The Higher Calling

Originally published March 2003.

I've been in this youth ministry "game" for 21 years. I remember time after time hearing youth speaker after youth speaker put out the call for youth to go into full-time ministry. While I have great respect for those who decide to spend their lives on the mission field (and we need more of these), I have come under a huge conviction that today we need to put out the greater call for our youth to be video game programmers, TV producers, government policy makers, scientists, Boys & Girls Club directors, and writers. I am married to a magazine editor and his work and witness reaches more and influences more than I ever will in full-time ministry. He is also in a position to be the moral influence on his entire industry. This provides for me life lessons on jealousy as I follow my call as the evangelist and live vicariously through him.

If you truly want to influence your youth to find their calling, call them to career professions where they can have influence and have relationships with the movers and shakers of our culture. If you want to influence your youth to reach other youth as their calling, call them to become teachers. A Christian teacher does have a more lasting influence on a youth, particularly those who never make it to your youth ministry but are required to spend that 1 hour 5 days a week with that teacher. For those who love youth, teaching truly is the higher calling.

Following is an article from an acquaintance that expresses my convictions better.

 Mr. Holland's Opus by Dave Holland

"When I was in high school, I saw Mr.Holland's Opus at the theatre. I hated it. I was upset Mr.Holland never became a composer like he wanted to. Instead, he remained just a teacher. Okay, I admit (at the time) I completely missed the message.

"I recently saw the film again and it moved me---maybe because I saw myself in Mr.Holland. I wanted to be a professional church pastor. I wanted to go to seminary, preach every Sunday, have an office...a church of my own. Maybe write a book on ministry and become a 'voice for a generation.' But first, I decided to teach high school English for a year---then I'd pursue my 'real career.' Three years later, I'm still teaching and I couldn't imagine anywhere else I'd rather be.

"Not that it wasn't a difficult realization, it was. I'm still dealing with it. So let's see how you deal with it:

"Mr. Hopkin's Opus
I will never become a professional church pastor.
I will never go to seminary.
I will not preach every Sunday.
I will never have an office.
I will never have my own church.
I will never write a book on ministry.
Some mega-pastors make a six figure salary, I will probably never make beyond $50,000.
I will never live in a large house in a gated community.
My voice will never go beyond my circle of friends and the students I teach.

"I will remain just a teacher.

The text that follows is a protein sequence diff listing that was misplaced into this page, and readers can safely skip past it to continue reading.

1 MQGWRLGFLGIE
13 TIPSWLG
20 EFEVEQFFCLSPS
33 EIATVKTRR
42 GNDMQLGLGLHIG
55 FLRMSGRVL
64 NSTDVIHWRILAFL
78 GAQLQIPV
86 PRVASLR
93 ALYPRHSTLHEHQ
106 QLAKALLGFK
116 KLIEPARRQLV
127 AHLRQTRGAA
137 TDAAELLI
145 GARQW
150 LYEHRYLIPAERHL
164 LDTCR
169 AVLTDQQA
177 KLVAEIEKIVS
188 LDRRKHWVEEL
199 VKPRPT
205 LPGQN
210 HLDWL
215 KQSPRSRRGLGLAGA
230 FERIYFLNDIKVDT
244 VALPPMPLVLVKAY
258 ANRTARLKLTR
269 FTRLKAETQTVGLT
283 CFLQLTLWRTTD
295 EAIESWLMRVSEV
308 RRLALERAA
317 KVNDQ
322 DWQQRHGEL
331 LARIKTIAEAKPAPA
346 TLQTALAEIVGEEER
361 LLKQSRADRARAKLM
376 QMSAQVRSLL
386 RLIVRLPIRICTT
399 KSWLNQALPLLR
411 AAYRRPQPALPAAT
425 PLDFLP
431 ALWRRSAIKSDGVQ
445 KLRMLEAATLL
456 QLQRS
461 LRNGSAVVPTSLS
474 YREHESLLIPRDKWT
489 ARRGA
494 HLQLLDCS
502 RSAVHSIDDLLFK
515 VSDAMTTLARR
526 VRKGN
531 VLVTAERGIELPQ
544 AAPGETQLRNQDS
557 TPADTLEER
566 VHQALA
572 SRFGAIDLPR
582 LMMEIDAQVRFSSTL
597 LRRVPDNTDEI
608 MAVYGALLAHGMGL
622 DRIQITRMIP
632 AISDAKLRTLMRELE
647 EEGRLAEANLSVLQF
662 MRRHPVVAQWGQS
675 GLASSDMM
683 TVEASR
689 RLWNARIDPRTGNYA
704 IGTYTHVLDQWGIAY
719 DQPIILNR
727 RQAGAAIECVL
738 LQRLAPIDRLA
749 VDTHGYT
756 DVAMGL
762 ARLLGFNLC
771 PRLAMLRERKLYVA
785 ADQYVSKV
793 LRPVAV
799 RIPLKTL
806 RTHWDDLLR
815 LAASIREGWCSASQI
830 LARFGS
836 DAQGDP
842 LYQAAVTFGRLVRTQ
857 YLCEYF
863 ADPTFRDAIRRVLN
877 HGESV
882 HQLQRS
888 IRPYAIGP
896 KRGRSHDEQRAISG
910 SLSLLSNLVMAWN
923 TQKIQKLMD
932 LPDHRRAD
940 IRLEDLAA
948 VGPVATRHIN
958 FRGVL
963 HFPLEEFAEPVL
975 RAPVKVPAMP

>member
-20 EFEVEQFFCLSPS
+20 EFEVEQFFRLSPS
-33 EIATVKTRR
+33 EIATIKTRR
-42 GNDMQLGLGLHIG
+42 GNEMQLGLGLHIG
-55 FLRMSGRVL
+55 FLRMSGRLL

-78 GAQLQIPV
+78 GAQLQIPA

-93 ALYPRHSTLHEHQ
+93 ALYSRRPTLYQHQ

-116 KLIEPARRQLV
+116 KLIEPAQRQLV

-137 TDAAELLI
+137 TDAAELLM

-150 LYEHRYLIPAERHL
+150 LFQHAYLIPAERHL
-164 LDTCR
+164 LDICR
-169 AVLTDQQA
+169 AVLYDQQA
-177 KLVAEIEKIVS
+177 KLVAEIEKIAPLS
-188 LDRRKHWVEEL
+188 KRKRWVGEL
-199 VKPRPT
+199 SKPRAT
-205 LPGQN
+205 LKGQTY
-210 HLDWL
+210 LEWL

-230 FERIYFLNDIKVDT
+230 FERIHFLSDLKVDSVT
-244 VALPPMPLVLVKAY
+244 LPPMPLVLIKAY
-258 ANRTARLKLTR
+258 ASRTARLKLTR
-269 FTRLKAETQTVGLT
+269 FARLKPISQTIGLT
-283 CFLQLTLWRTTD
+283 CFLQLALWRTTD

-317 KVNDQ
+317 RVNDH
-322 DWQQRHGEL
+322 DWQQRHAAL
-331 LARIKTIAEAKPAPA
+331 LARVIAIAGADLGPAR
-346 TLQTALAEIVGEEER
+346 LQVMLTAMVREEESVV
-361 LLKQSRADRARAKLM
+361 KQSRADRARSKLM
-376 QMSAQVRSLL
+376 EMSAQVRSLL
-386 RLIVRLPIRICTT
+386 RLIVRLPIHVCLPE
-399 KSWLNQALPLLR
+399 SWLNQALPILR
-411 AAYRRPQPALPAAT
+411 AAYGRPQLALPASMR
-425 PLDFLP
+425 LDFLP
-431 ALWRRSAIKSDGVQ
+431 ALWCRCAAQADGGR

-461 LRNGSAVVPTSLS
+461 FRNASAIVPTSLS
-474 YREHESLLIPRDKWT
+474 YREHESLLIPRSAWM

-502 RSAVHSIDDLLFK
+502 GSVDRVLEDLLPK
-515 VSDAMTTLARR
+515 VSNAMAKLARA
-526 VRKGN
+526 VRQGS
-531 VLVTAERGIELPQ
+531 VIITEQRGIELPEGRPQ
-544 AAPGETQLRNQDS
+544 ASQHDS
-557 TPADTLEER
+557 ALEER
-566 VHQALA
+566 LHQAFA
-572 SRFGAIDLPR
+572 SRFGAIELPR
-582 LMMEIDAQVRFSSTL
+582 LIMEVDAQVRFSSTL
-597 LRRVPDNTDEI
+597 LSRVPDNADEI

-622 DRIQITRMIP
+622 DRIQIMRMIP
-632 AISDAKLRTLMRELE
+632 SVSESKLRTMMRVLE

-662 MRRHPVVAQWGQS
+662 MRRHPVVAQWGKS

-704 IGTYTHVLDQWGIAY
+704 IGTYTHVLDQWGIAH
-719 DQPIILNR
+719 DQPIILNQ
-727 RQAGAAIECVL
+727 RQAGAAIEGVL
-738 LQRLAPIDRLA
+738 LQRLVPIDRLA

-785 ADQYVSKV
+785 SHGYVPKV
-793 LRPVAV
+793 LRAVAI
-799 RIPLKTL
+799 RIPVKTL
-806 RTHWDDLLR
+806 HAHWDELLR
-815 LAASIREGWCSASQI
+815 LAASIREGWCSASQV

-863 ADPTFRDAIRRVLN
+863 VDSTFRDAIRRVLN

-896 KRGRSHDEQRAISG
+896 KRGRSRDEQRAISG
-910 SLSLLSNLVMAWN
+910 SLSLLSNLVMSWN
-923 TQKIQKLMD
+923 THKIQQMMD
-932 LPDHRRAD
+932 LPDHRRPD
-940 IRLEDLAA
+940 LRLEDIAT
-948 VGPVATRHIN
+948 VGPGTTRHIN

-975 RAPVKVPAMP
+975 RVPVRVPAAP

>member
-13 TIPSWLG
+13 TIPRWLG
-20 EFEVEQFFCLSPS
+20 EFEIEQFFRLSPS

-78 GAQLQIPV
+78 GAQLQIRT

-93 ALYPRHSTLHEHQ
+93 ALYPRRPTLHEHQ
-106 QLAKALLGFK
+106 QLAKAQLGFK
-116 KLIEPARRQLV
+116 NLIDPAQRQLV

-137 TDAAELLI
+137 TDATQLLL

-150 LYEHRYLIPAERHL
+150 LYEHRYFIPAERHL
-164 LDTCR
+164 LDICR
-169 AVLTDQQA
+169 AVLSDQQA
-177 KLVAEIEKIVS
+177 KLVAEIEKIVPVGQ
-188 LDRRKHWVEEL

"While I will never go to seminary, I will teach future lawyers and doctors and politicians and thousands more who will take care of you.

"I do not preach every Sunday. I preach for an hour and a half, four times a day, Monday through Friday. My sermons are truly 'interactive.' I do not give altar calls. I simply watch my students grow up before me. I will spend more quality time with your children in the next year, than you will.

"I do not have an office. I have a classroom. A hundred students enter in everyday. I cannot shut the door. I cannot take the afternoon off to play golf with my pastor buddies. I cannot leave to attend a conference during my work week.

"I will never have my own church. I partner with other teachers. I share the burden. My students have dealt with death in their family, divorce, cancer, drug abuse, unhealthy relationships, apathy, the fear of war, violence. And yet they still come to class everyday.

"I will never write a book on ministry. I'm too busy attending football games, school plays, judging debate tournaments, proctoring the PSATs, and running the chess club.

"I will never make six figures. I will live simply, humbly, without pretense.

"My voice will not reach this generation, but I will change the lives of students I care for, and that is more than enough.

"You pastors get so excited about foreign missionaries, and neglect the everyday church goer who works hard at their unimpressive job. You pastors freak about attendance and offering, and forget to lay yourself down. You pastors measure your success by programs and buildings, and forget about transforming the community around you. You pastors dream of fancy titles and recognition, and I am ashamed for you.

I will never be one of you. I'm just a teacher."

(David Hopkins is the former editor-in-chief of Next-Wave. He graduated from Texas A&M University at Commerce with a degree in English and Philosophy. David is a community pastor at Axxess. In addition to his work at Axxess, David teaches literature and composition at Martin High School.)

That is a calling worth a life. Becoming a magazine editor is a worthy calling. What can your youth do with what they love to change their world? This is something you can do something about. When you actually put out a call for someone to become a video game programmer or writer and to begin to teach them how to use that position to influence the culture for God, that youth can suddenly put feet to his/her dreams and find God's way through it all.

I know the church is not supposed to be a respecter of people but it seems to put missionaries on a very high scale, then pastors and then whatever else people do day in and day out. Missionaries do deserve that high scale because they are worldchangers but next on that scale are the workers who help run this planet day in and day out and are worldchangers as they are doing it. That is the higher calling.